The Dutch town of Katwijk is using bubbles to trap plastic trash in rivers with creative and innovative technique. Air is pumped through a perforated tube on the river bed forming a wall of bubbles in the water. The bubbles carry plastic waste to the surface and angle it toward the bank where it is collected for recycling. Katwijk’s Great Bubble Barrier is 120 meters long. It operates 24 hours a day, 7 days a week. It doesn’t disturb boats, and fish and other wildlife can pass through easily.
The concept was dreamed up in 2018 and tested on Amsterdam’s canals before Katwijk unveiled the biggest version yet. In tests, the Great Bubble Barrier caught 86% of river trash mopping up plastic pieces as small as 1mm. The bubbles also oxygenate the water preventing toxic algae growth. They also absorb sound from boats limiting disturbance for fish. A garbage truck’s worth of plastic enters the ocean every minute. 90% of the waste comes from just 10 rivers.
The UN Environment Program (UNEP) says 8 million tonnes of plastic waste end up in our oceans every year, and forecasts suggest this could double by 2025 if we don’t take drastic action.
Plastic Fischer was founded by three friends who were spurred into action after seeing the scale of plastic pollution in the Mekong River in Viet Nam while on holiday. According to the World Economic Forum (WEF), they quickly realized there was little active intervention to mitigate against the endless tide of plastic, so they decided to do something about it.
Applying a principle of locally built, low-tech and low-cost, they created their “TrashBoom” – a floating barrage that is stretched across a river to capture plastic waste as the current takes it downstream. The TrashBoom consists of floats made from standard plastic piping, attached to wire mesh barriers that resemble fencing. The mesh barrier extends down into the water to capture pieces of plastic floating below the surface. Plastic Fischer says the simplicity of the TrashBoom means the device can be built, repaired and scaled quickly in emerging markets.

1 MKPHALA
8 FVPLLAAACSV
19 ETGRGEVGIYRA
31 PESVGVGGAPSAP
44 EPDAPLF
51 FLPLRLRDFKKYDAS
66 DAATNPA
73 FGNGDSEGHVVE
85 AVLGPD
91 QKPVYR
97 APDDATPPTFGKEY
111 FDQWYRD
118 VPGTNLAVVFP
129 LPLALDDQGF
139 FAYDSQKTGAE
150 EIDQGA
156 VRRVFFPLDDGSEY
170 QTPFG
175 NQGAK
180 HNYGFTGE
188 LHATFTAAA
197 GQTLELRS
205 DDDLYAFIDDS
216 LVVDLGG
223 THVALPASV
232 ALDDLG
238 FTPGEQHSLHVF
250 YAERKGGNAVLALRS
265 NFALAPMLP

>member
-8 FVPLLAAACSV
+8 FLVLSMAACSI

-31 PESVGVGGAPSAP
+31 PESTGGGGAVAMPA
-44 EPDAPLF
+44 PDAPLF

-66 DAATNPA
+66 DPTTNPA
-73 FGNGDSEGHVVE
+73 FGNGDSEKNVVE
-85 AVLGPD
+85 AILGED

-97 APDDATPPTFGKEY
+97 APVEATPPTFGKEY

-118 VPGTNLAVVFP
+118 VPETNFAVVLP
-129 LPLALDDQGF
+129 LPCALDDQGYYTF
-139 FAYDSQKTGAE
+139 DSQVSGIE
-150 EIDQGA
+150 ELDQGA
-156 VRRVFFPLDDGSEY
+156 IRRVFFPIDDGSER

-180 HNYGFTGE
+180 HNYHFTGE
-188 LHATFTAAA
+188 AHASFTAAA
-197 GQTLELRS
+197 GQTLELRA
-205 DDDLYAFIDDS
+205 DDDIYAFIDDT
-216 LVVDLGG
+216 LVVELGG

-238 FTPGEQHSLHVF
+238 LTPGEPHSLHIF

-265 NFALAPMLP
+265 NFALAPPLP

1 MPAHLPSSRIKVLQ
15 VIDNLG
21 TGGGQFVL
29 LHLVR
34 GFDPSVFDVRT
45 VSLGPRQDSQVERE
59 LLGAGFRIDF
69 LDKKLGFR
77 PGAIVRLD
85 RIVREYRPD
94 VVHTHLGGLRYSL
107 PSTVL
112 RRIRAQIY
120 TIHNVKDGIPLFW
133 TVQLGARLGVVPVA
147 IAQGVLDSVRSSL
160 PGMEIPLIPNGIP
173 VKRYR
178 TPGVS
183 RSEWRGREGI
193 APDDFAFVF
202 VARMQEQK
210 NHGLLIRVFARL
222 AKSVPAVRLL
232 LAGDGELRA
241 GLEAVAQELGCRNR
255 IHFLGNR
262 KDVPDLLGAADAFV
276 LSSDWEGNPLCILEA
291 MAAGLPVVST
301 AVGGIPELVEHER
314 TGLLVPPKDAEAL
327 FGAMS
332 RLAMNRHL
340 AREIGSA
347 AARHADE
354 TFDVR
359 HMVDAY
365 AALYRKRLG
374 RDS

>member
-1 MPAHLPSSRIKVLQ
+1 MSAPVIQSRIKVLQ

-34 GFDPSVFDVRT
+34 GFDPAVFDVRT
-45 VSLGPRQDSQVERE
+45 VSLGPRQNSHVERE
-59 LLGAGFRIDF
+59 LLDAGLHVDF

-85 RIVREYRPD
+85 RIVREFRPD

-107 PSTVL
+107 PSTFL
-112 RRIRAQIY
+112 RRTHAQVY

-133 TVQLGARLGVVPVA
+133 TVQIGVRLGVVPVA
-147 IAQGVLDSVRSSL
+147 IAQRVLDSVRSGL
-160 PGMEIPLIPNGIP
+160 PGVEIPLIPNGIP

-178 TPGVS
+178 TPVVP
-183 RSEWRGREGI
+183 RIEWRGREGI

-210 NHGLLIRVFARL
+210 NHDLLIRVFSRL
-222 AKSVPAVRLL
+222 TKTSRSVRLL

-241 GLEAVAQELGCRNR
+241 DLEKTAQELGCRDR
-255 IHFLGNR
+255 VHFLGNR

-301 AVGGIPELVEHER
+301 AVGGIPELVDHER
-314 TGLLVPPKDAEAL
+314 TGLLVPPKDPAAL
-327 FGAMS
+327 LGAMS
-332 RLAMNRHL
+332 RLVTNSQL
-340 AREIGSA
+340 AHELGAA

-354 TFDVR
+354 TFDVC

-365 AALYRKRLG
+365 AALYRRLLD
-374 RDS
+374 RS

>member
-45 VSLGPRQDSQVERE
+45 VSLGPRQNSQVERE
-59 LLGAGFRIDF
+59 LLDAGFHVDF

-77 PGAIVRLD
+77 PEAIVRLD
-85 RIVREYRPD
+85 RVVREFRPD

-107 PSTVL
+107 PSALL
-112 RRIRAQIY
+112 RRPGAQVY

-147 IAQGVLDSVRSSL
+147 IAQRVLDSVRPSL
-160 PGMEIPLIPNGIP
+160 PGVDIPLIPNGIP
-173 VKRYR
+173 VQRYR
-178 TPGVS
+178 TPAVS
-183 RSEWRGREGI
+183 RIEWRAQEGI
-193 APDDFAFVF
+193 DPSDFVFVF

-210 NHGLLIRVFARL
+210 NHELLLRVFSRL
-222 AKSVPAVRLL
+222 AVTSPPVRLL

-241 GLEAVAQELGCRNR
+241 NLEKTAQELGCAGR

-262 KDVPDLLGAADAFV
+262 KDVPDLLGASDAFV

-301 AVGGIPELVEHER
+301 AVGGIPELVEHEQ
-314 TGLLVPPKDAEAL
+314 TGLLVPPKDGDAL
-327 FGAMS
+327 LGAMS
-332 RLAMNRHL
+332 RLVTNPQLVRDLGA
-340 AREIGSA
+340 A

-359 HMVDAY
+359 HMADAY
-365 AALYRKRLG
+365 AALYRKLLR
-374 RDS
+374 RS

The team at Plastic Fischer joined forces with the national army in Bandung, Indonesia, to develop and test the TrashBoom on one of the world’s most polluted rivers. After proving the concept of the TrashBoom, Plastic Fischer plans to rapidly scale up deployments in Indonesia, Viet Nam and India. The company will make the technology open source, to increase opportunities to capture plastic in rivers around the world. There are detailed instructions on how to build and operate the TrashBoom on the Plastic Fischer website.
The WEF reports that Finland’s RiverRecycle is also bringing an innovation mindset to the problem of ocean plastic. The business aims to install 500 cleaning and recycling points on the rivers that discharge the most plastic pollution into oceans. Communities hosting the company’s technology benefit not only from a cleaner environment, but also from new jobs created to service the recycling process.
Having 500 operational systems in place will take more than 3 million tonnes of waste out of the environment every year, while injecting over $300 million into host communities and providing enhanced income to more than 400,000 people, the company says.
RiverRecycle recognizes that hauling plastic out of rivers is only the first stage of a much wider process. As well as helping communities effectively manage plastic waste, its technology can offer “safe and fair work, and help to stimulate the economy by involving companies who will buy the end products of the river cleaning and recycling system”.
RiverRecycle’s projects include a facility on the Mithi River in Mumbai, India. The video below shows the waste collection process removing large amounts of plastic from the water. Plastic collected from the river is fed into a chemical recycling facility, creating value from waste that would otherwise end up in the ocean or the local environment. The project also provides training in waste management and has increased trash separation at source from households in Kurla and the surrounding areas.